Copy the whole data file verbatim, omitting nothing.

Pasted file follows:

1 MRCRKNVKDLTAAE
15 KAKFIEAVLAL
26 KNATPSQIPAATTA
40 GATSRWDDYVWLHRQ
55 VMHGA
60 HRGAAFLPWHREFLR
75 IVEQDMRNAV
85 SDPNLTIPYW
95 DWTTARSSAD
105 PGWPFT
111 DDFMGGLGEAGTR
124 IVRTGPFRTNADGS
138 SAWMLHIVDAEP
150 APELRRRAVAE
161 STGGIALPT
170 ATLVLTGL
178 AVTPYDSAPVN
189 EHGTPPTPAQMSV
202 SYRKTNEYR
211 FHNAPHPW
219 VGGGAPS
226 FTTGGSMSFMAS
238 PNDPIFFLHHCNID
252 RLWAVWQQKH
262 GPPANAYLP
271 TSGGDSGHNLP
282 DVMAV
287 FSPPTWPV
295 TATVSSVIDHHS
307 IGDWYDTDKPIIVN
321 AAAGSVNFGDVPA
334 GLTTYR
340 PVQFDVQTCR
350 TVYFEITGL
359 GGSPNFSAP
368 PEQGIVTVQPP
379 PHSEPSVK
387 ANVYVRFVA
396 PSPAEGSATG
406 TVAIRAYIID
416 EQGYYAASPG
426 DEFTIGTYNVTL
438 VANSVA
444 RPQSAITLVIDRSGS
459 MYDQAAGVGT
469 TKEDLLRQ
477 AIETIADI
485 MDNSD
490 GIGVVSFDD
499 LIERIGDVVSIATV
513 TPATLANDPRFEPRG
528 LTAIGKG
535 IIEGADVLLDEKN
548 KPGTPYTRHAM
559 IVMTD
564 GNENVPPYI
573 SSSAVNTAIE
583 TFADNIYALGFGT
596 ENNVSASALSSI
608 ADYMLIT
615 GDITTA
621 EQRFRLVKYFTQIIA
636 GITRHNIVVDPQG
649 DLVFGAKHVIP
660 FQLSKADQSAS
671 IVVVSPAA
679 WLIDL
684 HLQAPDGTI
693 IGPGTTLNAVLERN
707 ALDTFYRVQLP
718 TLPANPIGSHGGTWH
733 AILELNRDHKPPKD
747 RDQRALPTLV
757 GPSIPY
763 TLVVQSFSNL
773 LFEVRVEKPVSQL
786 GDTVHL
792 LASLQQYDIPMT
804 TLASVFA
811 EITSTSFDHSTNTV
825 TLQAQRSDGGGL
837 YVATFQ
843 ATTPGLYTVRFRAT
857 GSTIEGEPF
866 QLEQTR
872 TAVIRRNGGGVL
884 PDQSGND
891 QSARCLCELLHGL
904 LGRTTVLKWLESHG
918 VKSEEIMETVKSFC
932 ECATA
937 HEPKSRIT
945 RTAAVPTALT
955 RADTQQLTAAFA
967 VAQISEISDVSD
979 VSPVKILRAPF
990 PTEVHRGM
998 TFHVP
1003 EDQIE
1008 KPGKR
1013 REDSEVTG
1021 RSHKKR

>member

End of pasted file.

1 MRCRKNVKDLTAAE
15 KAKFIEAVLAL
26 KNATPSQIPAATTA
40 GATSRWDDYVWLHRQ
55 VMHGA
60 HRGAAFLPWHREFLR
75 IVEQDMRNAV
85 SDPNLTIPYW
95 DWTTARSSAD
105 PGWPFT
111 DDFMGGLGEAGTR
124 IVRTGPFRTNADGS
138 SAWMLHIVDAEP
150 APELRRRAVAE
161 STGGIALPT
170 ATLVLTGL
178 AVTPYDSAPVN
189 EHGTPPTPAQMSV
202 SYRKTNEYR
211 FHNAPHPW
219 VGGGAPS
226 FTTGGSMSFMAS
238 PNDPIFFLHHCNID
252 RLWAVWQQKH
262 GPPANAYLP
271 TSGGDSGHNLP
282 DVMAV
287 FSPPTWPV
295 TATVSSVIDHHS
307 IGDWYDTDKPIIVN
321 AAAGSVNFGDVPA
334 GLTTYR
340 PVQFDVQTCR
350 TVYFEITGL
359 GGSPNFSAP
368 PEQGIVTVQPP
379 PHSEPSVK
387 ANVYVRFVA
396 PSPAEGSATG
406 TVAIRAYIID
416 EQGYYAASPG
426 DEFTIGTYNVTL
438 VANSVA
444 RPQSAITLVIDRSGS
459 MYDQAAGVGT
469 TKEDLLRQ
477 AIETIADI
485 MDNSD
490 GIGVVSFDD
499 LIERIGDVVSIATV
513 TPATLANDPRFEPRG
528 LTAIGKG
535 IIEGADVLLDEKN
548 KPGTPYTRHAM
559 IVMTD
564 GNENVPPYI
573 SSSAVNTAIE
583 TFADNIYALGFGT
596 ENNVSASALSSI
608 ADYMLIT
615 GDITTA
621 EQRFRLVKYFTQIIA
636 GITRHNIVVDPQG
649 DLVFGAKHVIP
660 FQLSKADQSAS
671 IVVVSPAA
679 WLIDL
684 HLQAPDGTI
693 IGPGTTLNAVLERN
707 ALDTFYRVQLP
718 TLPANPIGSHGGTWH
733 AILELNRDHKPPKD
747 RDQRALPTLV
757 GPSIPY
763 TLVVQSFSNL
773 LFEVRVEKPVSQL
786 GDTVHL
792 LASLQQYDIPMT
804 TLASVFA
811 EITSTSFDHSTNTV
825 TLQAQRSDGGGL
837 YVATFQ
843 ATTPGLYTVRFRAT
857 GSTIEGEPF
866 QLEQTR
872 TAVIRRNGGGVL
884 PDQSGND
891 QSARCLCELLHGL
904 LGRTTVLKWLESHG
918 VKSEEIMETVKSFC
932 ECATA
937 HEPKSRIT
945 RTAAVPTALT
955 RADTQQLTAAFA
967 VAQISEISDVSD
979 VSPVKILRAPF
990 PTEVHRGM
998 TFHVP
1003 EDQIE
1008 KPGKR
1013 REDSEVTG
1021 RSHKKR

>member